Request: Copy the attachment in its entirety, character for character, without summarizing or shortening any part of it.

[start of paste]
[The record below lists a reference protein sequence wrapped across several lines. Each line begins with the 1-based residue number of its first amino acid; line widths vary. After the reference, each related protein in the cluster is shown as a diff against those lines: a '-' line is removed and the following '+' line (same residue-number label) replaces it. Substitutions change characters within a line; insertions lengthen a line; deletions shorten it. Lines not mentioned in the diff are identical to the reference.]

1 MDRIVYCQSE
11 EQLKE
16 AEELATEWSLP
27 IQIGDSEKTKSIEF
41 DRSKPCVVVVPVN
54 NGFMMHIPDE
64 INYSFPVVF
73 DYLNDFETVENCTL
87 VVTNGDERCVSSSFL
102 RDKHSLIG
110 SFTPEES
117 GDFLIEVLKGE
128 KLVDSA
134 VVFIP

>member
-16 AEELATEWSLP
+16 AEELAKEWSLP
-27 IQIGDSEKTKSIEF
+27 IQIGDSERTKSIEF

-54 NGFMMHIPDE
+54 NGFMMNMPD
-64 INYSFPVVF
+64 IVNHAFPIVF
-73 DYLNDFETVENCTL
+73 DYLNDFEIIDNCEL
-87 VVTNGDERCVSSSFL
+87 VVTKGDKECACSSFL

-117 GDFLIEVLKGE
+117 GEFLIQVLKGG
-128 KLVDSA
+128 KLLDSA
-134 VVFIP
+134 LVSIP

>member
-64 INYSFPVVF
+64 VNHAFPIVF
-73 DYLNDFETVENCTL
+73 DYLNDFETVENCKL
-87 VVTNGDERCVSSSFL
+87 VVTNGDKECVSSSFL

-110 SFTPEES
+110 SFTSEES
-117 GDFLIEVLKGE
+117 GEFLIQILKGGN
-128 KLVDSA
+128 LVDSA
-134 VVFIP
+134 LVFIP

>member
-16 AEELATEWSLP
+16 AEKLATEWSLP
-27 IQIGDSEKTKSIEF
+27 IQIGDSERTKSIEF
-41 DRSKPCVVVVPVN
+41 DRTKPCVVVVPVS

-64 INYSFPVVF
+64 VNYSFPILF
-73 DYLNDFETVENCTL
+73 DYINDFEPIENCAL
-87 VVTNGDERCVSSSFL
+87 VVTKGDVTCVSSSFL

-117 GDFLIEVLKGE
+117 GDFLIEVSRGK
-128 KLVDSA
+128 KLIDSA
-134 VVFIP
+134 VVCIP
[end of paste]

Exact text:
[The record below lists a reference protein sequence wrapped across several lines. Each line begins with the 1-based residue number of its first amino acid; line widths vary. After the reference, each related protein in the cluster is shown as a diff against those lines: a '-' line is removed and the following '+' line (same residue-number label) replaces it. Substitutions change characters within a line; insertions lengthen a line; deletions shorten it. Lines not mentioned in the diff are identical to the reference.]

1 MDRIVYCQSE
11 EQLKE
16 AEELATEWSLP
27 IQIGDSEKTKSIEF
41 DRSKPCVVVVPVN
54 NGFMMHIPDE
64 INYSFPVVF
73 DYLNDFETVENCTL
87 VVTNGDERCVSSSFL
102 RDKHSLIG
110 SFTPEES
117 GDFLIEVLKGE
128 KLVDSA
134 VVFIP

>member
-16 AEELATEWSLP
+16 AEELAKEWSLP
-27 IQIGDSEKTKSIEF
+27 IQIGDSERTKSIEF

-54 NGFMMHIPDE
+54 NGFMMNMPD
-64 INYSFPVVF
+64 IVNHAFPIVF
-73 DYLNDFETVENCTL
+73 DYLNDFEIIDNCEL
-87 VVTNGDERCVSSSFL
+87 VVTKGDKECACSSFL

-117 GDFLIEVLKGE
+117 GEFLIQVLKGG
-128 KLVDSA
+128 KLLDSA
-134 VVFIP
+134 LVSIP

>member
-64 INYSFPVVF
+64 VNHAFPIVF
-73 DYLNDFETVENCTL
+73 DYLNDFETVENCKL
-87 VVTNGDERCVSSSFL
+87 VVTNGDKECVSSSFL

-110 SFTPEES
+110 SFTSEES
-117 GDFLIEVLKGE
+117 GEFLIQILKGGN
-128 KLVDSA
+128 LVDSA
-134 VVFIP
+134 LVFIP

>member
-16 AEELATEWSLP
+16 AEKLATEWSLP
-27 IQIGDSEKTKSIEF
+27 IQIGDSERTKSIEF
-41 DRSKPCVVVVPVN
+41 DRTKPCVVVVPVS

-64 INYSFPVVF
+64 VNYSFPILF
-73 DYLNDFETVENCTL
+73 DYINDFEPIENCAL
-87 VVTNGDERCVSSSFL
+87 VVTKGDVTCVSSSFL

-117 GDFLIEVLKGE
+117 GDFLIEVSRGK
-128 KLVDSA
+128 KLIDSA
-134 VVFIP
+134 VVCIP